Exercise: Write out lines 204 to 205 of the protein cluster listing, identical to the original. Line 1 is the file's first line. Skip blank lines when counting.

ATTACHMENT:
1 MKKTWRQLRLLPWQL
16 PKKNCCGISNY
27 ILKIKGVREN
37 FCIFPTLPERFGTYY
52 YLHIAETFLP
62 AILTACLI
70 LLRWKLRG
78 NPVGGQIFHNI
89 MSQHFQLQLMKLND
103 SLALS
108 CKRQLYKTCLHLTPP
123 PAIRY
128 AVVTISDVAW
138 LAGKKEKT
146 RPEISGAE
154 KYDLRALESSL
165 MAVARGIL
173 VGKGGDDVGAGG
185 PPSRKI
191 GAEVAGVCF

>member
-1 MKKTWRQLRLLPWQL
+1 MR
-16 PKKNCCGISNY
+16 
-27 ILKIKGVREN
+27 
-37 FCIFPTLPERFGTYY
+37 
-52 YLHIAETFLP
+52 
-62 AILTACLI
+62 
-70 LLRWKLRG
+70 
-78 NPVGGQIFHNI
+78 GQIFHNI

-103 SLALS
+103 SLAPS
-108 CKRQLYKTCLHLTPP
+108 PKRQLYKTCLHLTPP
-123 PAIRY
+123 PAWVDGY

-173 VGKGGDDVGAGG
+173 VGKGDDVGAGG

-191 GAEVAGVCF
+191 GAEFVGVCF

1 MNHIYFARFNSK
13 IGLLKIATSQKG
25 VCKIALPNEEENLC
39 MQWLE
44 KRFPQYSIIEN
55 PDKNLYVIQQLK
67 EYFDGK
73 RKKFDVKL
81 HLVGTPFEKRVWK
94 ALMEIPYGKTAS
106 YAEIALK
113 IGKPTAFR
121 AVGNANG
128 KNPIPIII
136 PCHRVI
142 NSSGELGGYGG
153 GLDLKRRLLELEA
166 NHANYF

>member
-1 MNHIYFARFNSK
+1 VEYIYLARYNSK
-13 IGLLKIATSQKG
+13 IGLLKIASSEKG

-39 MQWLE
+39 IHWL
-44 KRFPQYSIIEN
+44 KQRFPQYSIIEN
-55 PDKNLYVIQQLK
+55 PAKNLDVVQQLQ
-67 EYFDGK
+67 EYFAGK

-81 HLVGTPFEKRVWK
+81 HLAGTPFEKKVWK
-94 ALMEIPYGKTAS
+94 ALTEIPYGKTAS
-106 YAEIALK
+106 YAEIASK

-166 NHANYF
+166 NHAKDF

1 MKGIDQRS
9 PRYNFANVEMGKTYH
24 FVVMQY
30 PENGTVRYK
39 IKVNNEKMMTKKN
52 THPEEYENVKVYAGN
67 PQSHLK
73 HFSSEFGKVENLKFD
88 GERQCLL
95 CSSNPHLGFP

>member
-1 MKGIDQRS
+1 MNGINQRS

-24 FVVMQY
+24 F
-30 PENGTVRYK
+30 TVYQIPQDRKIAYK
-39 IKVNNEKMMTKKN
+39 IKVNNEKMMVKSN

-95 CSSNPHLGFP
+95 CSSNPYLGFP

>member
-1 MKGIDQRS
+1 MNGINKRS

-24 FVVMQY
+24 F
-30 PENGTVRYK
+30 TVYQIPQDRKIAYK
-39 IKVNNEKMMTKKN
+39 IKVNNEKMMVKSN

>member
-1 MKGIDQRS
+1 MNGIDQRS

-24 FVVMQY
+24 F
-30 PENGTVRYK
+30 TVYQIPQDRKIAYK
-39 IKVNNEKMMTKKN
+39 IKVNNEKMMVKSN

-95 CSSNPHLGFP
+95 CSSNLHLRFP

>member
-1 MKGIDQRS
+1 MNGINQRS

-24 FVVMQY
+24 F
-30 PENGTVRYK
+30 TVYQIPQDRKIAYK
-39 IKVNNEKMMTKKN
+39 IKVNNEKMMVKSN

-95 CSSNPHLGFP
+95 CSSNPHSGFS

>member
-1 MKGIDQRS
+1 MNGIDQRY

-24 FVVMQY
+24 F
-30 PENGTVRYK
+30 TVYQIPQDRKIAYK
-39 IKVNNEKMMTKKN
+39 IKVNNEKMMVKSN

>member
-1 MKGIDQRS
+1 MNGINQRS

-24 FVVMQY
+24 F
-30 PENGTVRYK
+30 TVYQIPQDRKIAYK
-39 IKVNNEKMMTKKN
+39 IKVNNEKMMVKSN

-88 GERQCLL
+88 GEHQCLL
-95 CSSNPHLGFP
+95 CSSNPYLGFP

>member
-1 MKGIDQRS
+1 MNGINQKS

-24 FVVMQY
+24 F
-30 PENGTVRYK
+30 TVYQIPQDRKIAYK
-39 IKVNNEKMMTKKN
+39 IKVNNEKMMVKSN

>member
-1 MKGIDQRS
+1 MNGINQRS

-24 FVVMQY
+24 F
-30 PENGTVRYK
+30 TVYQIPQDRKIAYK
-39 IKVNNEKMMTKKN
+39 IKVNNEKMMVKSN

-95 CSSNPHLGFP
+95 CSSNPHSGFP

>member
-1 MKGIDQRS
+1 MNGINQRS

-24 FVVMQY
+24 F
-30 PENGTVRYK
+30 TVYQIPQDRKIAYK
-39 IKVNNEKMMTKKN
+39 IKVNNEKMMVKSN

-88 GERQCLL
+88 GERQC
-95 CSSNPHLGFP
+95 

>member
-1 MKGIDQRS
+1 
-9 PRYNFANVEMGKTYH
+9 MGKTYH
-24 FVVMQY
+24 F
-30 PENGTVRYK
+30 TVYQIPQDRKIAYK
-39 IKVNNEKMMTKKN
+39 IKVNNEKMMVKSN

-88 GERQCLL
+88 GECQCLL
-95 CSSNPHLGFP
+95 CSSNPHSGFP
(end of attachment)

+39 IKVNNEKMMVKSN

-88 GERQCLL